Oregon State Bar Bulletin — DECEMBER 2011
Letters

Enough of the Cotton-Candy Spin
My thanks to author Janine Robben for investing her considerable time and energy in researching the law school employment statistics — and reporting as to same (“Cream and Sugar with That Law Degree? Parsing the Post-Law School Employment Numbers,” November 2011).Thanks, also, to the Oregon State Bar for its courage in actually printing the article, one which will help to spread the word as to the ways in which our state bar associations and law schools have long distorted the truth as to the availability of legal work. The large majority of the associations and schools will attempt to continue to sugarcoat the truth, if not disguise it entirely, but with major contributions such as “Cream and Sugar,” those who are contemplating applying to law school will at least have some sort of reasonable idea as to what work opportunities they could expect upon graduating.

Earlier this year I participated in a survey conducted by the Washington State Bar Association as to the current legal employment environment for Washington practitioners. The WSBA assigned each participant a pen name to provide anonymity. Participants were asked to comment a few times a day, over the course of a week, as to questions posed by the survey moderator. The remarks were refreshingly candid, similar to what two longtime friends could exchange between themselves without fear of condemnation by some overreaching authority, whether employer or otherwise.

The survey participants expressed the common concern that the law schools and bar associations help no one in camouflaging the actual employment picture, whether the focus be the availability of legal work, the pay the graduates could expect or otherwise (such as job satisfaction, which satisfaction appears well short of healthful). I was pleased that the WSBA would solicit comments. Just what the WSBA will do with those comments remains to be seen.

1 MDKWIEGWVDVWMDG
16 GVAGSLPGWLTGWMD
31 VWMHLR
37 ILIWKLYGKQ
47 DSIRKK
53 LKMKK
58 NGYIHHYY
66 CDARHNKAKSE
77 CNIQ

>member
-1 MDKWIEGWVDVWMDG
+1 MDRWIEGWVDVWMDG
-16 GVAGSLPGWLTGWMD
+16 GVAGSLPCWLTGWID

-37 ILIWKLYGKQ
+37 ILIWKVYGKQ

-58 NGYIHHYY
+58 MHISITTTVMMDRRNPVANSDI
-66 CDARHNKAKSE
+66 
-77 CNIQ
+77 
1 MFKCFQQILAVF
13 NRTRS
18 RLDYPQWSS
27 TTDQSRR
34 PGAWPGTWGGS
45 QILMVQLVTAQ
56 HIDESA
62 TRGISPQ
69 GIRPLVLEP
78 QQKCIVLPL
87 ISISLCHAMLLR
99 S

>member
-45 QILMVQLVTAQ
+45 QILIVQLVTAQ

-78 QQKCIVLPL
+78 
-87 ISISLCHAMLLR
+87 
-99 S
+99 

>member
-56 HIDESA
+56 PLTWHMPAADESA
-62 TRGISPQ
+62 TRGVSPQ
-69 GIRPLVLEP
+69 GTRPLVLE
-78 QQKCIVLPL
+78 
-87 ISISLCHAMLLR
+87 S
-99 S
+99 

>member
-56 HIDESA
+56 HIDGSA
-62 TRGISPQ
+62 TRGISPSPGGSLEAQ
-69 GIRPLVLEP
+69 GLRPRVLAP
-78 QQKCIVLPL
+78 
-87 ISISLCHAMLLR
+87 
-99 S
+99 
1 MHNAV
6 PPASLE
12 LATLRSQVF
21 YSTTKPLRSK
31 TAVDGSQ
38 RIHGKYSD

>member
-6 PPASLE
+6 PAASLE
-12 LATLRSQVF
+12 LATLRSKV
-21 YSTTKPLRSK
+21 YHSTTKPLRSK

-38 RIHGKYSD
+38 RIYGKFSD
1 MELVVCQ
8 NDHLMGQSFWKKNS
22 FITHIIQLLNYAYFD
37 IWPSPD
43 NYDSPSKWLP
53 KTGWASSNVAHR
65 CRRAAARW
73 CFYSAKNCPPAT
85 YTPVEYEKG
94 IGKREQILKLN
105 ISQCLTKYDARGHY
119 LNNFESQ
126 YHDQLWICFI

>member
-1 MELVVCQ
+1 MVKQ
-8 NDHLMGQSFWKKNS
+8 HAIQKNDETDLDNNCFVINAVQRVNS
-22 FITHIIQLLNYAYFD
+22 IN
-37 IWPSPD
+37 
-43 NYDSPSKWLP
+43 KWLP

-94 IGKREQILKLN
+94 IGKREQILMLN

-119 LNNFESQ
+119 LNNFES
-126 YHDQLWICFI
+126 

Thanks again to Ms. Robben and the OSB Bulletin. Major articles such as Ms. Robben’s will go a long way in helping to dissolve the typical cotton-candy-like fluff that the various state-sponsored legal institutions spin. Perhaps the OSB is willing to be among those few institutions that are now taking a lead role in reducing that fluff.

Brian Ragen, Kennewick, Wash.


We Love Letters

The Bulletin welcomes letters. In general, letters should pertain to recent articles, columns or other letters and should be limited to 250 words. Other things to keep in mind:

Letters must be original and addressed to the Bulletin editor. We do not reprint letters addressed to other publications, to other individuals, to whom it may concern, etc. Preference is given to letters responding to letters to the editor, articles or columns recently published in the Bulletin.

Letters must be signed. Unsigned or anonymous letters will not be published. (There are exceptions. Inquire with the editor.) Letters may not promote individual products, services or political candidates. All letters must comply with the guidelines of Keller v. State Bar of California in that they must be germane to the purpose of regulating the legal profession or improving the quality of the legal services available to the people of Oregon.

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Send letters to: Editor, OSB Bulletin, P.O. Box 231935, Tigard, OR 97281.


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